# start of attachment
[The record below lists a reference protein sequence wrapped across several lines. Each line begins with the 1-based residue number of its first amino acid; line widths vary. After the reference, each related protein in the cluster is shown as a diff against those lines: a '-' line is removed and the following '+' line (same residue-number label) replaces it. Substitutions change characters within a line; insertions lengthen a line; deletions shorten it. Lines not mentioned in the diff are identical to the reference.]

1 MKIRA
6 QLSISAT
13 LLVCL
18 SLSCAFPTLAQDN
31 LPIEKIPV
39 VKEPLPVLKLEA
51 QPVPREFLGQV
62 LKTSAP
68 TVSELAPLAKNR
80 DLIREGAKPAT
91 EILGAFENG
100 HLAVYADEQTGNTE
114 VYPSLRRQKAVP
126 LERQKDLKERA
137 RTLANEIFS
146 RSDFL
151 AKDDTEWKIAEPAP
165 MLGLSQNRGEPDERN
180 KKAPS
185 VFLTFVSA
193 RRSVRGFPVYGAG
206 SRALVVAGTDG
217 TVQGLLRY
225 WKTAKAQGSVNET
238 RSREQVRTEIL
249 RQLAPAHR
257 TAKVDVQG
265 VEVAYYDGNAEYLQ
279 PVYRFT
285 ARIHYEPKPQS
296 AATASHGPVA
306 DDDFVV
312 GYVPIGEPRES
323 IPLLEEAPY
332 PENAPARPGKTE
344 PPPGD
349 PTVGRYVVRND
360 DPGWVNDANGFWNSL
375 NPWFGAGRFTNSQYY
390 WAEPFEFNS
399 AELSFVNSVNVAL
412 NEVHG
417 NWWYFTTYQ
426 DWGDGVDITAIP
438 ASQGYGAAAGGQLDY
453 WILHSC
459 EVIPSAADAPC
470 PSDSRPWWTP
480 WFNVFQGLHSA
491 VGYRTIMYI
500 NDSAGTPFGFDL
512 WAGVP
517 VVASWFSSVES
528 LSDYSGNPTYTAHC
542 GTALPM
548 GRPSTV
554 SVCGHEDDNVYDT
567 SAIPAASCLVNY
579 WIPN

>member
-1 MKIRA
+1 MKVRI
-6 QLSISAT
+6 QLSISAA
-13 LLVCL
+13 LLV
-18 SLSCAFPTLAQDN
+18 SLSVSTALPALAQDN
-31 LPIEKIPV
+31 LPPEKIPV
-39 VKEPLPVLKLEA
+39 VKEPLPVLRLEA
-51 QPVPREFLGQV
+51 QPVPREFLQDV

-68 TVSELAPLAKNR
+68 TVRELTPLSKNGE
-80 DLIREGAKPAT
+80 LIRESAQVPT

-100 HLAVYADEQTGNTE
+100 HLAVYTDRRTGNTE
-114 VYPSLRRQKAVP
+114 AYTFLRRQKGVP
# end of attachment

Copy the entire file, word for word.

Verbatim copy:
[The record below lists a reference protein sequence wrapped across several lines. Each line begins with the 1-based residue number of its first amino acid; line widths vary. After the reference, each related protein in the cluster is shown as a diff against those lines: a '-' line is removed and the following '+' line (same residue-number label) replaces it. Substitutions change characters within a line; insertions lengthen a line; deletions shorten it. Lines not mentioned in the diff are identical to the reference.]

1 MKIRA
6 QLSISAT
13 LLVCL
18 SLSCAFPTLAQDN
31 LPIEKIPV
39 VKEPLPVLKLEA
51 QPVPREFLGQV
62 LKTSAP
68 TVSELAPLAKNR
80 DLIREGAKPAT
91 EILGAFENG
100 HLAVYADEQTGNTE
114 VYPSLRRQKAVP
126 LERQKDLKERA
137 RTLANEIFS
146 RSDFL
151 AKDDTEWKIAEPAP
165 MLGLSQNRGEPDERN
180 KKAPS
185 VFLTFVSA
193 RRSVRGFPVYGAG
206 SRALVVAGTDG
217 TVQGLLRY
225 WKTAKAQGSVNET
238 RSREQVRTEIL
249 RQLAPAHR
257 TAKVDVQG
265 VEVAYYDGNAEYLQ
279 PVYRFT
285 ARIHYEPKPQS
296 AATASHGPVA
306 DDDFVV
312 GYVPIGEPRES
323 IPLLEEAPY
332 PENAPARPGKTE
344 PPPGD
349 PTVGRYVVRND
360 DPGWVNDANGFWNSL
375 NPWFGAGRFTNSQYY
390 WAEPFEFNS
399 AELSFVNSVNVAL
412 NEVHG
417 NWWYFTTYQ
426 DWGDGVDITAIP
438 ASQGYGAAAGGQLDY
453 WILHSC
459 EVIPSAADAPC
470 PSDSRPWWTP
480 WFNVFQGLHSA
491 VGYRTIMYI
500 NDSAGTPFGFDL
512 WAGVP
517 VVASWFSSVES
528 LSDYSGNPTYTAHC
542 GTALPM
548 GRPSTV
554 SVCGHEDDNVYDT
567 SAIPAASCLVNY
579 WIPN

>member
-1 MKIRA
+1 MKVRI
-6 QLSISAT
+6 QLSISAA
-13 LLVCL
+13 LLV
-18 SLSCAFPTLAQDN
+18 SLSVSTALPALAQDN
-31 LPIEKIPV
+31 LPPEKIPV
-39 VKEPLPVLKLEA
+39 VKEPLPVLRLEA
-51 QPVPREFLGQV
+51 QPVPREFLQDV

-68 TVSELAPLAKNR
+68 TVRELTPLSKNGE
-80 DLIREGAKPAT
+80 LIRESAQVPT

-100 HLAVYADEQTGNTE
+100 HLAVYTDRRTGNTE
-114 VYPSLRRQKAVP
+114 AYTFLRRQKGVP